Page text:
How manipulating other people can leave you lonely and disconnected

Do you know the feeling of someone trying to get what they want without being direct about it? Or do you have experience with trying to get what you want without doing so overtly? Manipulation is a tool many people use to achieve their goals and when you are good at manipulating it is tempting to use it everywhere and with everyone. But does that serve you in the long run?

Manipulation can occasionally be used to achieve goals which are difficult to attain. Used in this way, manipulation means that you handle or control something (a tool, mechanism, etc.) in a skillful manner. In other words, just making things happen. Thus it is not always bad to manipulate in order to get what you have set your mind to.

The problem arises when manipulation becomes your primary tool in achieving your goals, because massive manipulation leaves your relationships in ruins and you in a lonely and disconnected space.

The leaders I meet that have exercised effective manipulation have a longing for being authentic; simply being themselves and not always having to think and strategize in situations and relationships.

Also, it takes up tons of energy to constantly think about how you can maneuver so that the people around you will do what you want them to. The energy expended on this can be used for things far more fruitful. Take in to consideration that trying to continuously control others or specific outcomes is a never-ending job.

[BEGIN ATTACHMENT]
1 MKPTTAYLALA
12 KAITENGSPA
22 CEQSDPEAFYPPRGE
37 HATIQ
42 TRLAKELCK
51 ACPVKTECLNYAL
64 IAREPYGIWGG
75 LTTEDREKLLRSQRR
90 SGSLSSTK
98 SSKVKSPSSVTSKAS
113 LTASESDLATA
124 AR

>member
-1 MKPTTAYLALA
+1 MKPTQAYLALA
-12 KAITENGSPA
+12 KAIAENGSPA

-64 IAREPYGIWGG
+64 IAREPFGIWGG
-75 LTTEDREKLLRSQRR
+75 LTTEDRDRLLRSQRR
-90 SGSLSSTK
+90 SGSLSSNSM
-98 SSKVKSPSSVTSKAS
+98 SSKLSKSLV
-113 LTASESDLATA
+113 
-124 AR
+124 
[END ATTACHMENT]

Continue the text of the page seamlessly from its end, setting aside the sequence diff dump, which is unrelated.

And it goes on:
But far worse, doing this creates a distance between you and other people because they intuitively will recognize the manipulation. Even without being conscious of it they will distance themselves from you.

Thus manipulation can be effective but it usually takes up too much energy and ends up leaving you feeling lonely and disconnected. Not to mention, manipulation will prevent you from using your innate power and talents.

In order to continue having meaningful relationships, you will have to practice stating your needs as they are without knowing the solutions and/or having expectations of the outcome.

How to wean off manipulation?

1. Be curious and observant: start by observing and recognizing when you are manipulating – is it only with plans and projects or is it also in relationships? This part of the process can take a while, because for many people using manipulation is almost an automated process.

2. Define and be honest: When you recognize yourself doing it in relationships, look for the need and/or desire you are trying to get across and formulate it more directly.


3. Examine and communicate: When you experience people who are trying to manipulate you, ask them which need and/or desire they are trying to convey.


Good luck with being more connected and authentic in your relationships with others.

Skærmbillede 2014-08-01 kl. 13.07.17